HL Deb 24 September 1975 vol 364 cc289-91

My Lords, I beg leave to ask the Question which stands in my name on the Order Paper.

The Question was as follows:

To ask Her Majesty's Government whether the severe cuts in officers and non-commissioned officers in the Armed Forces have affected the career prospects of members of the Forces at all levels; and whether the balance of administrative and field appointments in senior ranks is adequate to ensure that fully trained Forces can be deployed and expanded at short notice.


My Lords, I take it that in the first part of his Question the noble Lord is referring to redundancies. The greater part of the reduction in manpower strengths will be accomplished by means of normal wastage. A measure of redundancy will, however, be essential in the interests of maintaining a satisfactory balance of ages, ranks and skills, and this will, in fact, assist the career prospects of those who remain. The answer to the second part of the noble Lord's Question is, Yes. The balance is, and will continue to be, adequate to meet the needs of our present and foreseeable mobilisation philosophy.


My Lords, while thanking the noble Lord for his reply, may I ask him whether he is quite certain that the abolition of a number of high ranks is really leaving the promotion pyramid which is required for somebody who wishes to make the Army his career? Would not the noble Lord agree that the continual threat of these redundancies does not tend to make people who wish to make the Army their career come forward in the quality and numbers required?


My Lords, I think I stressed the point that this reduction in numbers in fact helps the career prospects of those who remain. Of the 38,000 men concerned, 27,000 will go under the normal period of retirement, and of the others quite a substantial number will be individuals who would normally be prepared to serve for a longer period but now there would not be positions for them. The real reason for the exercise is that shortages among junior ranks in the Army makes it necessary for a greater share of reductions to be borne by senior officers and NCOs. It will not affect the careers of young men now in the Army, or those who are intending to join it.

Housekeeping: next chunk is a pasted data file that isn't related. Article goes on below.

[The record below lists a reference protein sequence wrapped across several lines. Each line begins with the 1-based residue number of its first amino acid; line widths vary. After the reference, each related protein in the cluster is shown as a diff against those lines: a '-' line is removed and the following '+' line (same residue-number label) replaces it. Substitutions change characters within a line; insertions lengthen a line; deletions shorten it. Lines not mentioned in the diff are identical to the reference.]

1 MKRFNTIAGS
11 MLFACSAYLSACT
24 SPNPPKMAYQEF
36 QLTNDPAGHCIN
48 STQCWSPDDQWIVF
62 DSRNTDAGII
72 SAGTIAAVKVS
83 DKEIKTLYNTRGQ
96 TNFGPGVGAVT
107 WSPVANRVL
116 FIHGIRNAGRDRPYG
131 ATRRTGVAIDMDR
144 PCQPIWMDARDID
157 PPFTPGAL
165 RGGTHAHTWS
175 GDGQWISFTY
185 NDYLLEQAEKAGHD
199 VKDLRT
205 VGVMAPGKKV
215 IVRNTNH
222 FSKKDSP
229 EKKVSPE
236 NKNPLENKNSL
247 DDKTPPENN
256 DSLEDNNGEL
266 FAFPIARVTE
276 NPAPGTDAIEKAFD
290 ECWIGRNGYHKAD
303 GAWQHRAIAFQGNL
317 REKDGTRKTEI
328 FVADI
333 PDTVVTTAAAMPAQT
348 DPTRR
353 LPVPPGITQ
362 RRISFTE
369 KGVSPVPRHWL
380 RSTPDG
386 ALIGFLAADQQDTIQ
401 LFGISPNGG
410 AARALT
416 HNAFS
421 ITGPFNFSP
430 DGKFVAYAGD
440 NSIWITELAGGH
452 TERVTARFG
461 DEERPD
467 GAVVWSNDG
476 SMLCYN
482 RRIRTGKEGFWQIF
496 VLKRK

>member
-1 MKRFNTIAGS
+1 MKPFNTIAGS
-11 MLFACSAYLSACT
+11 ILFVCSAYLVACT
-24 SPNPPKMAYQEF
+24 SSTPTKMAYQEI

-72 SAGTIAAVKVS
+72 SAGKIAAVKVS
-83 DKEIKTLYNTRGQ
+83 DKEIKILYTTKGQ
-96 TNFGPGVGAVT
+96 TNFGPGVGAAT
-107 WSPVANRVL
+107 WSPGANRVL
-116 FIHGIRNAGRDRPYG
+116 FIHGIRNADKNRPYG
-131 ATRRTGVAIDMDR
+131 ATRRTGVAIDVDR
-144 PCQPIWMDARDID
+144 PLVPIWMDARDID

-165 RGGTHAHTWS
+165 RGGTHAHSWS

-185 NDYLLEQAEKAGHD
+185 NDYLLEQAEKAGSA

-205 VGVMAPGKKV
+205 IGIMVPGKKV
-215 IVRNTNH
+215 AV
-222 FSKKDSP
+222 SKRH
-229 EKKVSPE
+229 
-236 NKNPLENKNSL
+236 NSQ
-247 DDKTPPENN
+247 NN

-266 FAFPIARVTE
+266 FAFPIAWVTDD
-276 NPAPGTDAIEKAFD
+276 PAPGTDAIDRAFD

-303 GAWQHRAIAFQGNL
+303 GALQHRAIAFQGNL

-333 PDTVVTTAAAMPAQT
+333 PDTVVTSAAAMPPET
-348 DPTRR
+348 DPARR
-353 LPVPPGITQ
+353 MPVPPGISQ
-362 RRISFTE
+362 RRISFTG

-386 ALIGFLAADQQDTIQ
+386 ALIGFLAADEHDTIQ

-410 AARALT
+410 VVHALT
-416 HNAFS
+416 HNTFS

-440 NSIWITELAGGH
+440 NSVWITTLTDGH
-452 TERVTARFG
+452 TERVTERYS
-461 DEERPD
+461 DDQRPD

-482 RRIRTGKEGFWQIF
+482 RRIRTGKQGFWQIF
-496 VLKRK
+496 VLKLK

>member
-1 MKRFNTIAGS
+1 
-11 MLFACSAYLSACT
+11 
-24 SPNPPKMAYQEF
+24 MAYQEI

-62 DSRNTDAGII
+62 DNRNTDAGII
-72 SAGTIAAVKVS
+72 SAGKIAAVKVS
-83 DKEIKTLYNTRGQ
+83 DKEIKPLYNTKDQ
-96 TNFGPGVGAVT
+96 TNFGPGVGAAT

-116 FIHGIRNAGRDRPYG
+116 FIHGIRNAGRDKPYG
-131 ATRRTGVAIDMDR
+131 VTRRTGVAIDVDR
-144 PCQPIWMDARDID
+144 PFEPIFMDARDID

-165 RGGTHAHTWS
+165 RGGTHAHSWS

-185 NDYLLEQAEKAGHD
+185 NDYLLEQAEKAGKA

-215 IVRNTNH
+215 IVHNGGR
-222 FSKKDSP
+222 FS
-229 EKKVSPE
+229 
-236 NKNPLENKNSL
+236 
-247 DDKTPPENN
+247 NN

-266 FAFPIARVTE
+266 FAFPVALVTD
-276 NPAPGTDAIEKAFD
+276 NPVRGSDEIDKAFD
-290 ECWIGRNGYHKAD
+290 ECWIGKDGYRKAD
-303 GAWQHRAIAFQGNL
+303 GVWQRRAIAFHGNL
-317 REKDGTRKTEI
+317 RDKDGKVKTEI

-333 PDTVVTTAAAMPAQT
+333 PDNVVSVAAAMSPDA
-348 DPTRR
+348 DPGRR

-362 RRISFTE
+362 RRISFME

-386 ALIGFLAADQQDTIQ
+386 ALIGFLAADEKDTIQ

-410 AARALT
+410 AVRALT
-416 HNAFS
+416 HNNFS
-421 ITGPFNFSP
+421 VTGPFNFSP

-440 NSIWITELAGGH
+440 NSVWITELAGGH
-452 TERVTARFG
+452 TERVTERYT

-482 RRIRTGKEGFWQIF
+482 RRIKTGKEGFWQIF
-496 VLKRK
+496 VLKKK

My Lords, can my noble friend tell the House how many Defence Reviews we have had in the last 15 years? Would he also be kind enough to congratulate the Ministry of Defence on the undoubted capability they have for carrying through such Reviews?


My Lords, on the latter part of the question, I will convey my noble friend's congratulations to the Chief of the Defence Staff. With regard to the first part of his question, I am afraid I have lost count.


My Lords, can the noble Lord explain in a little more detail how this decision will help those who are in the Army? One can understand how these reductions may not injure them; but when the potential for them to take advantage of is so much smaller, it is difficult to understand how the decision can help them.


My Lords, I am not talking about the quality of the Army but of the promotion prospects of young officers, and they are in fact improved by the unfortunate departure of senior officers. That is the way of the world.


My Lords, may I ask my noble friend—and I do so as an old company sergeant-major of the First World War—whether it is not rather sad that he should be cutting down in the ranks of the NCOs, who are the backbone of the British Army?


Yes, my Lords, I am certain that many splendid characters will be taking up new careers in civilian life rather earlier than they expected; but they will leaven the civilian lump.


My Lords, is the noble Lord aware that the recent abolition of the brigade headquarters in BAOR has caused considerable disquiet within the Army? Is he further aware that I am aware that a number of promising middle rank officers are leaving the Army now, in these very difficult times, precisely because of these cuts?


My Lords, perhaps they are becoming unduly despondent too soon. In this particular restructuring exercise extensive trials are under way, and will continue over the next year or so, to prove the new organisation which will be effective on 1st April 1979. I believe that no damage will be caused, but if tests prove unsatisfactory obviously there will be a rethink.


My Lords, in view of the great inconvenience caused to this House this week, would the Minister agree that if we could perhaps have a little less legislation and fewer civil servants we might be able to maintain our defences with a few more officers?


My Lords, can the noble Lord tell us whether his remarks are also relevant to the women's sections of the Services?


Not without notice, my Lords; but I should have thought the balance is probably maintained.

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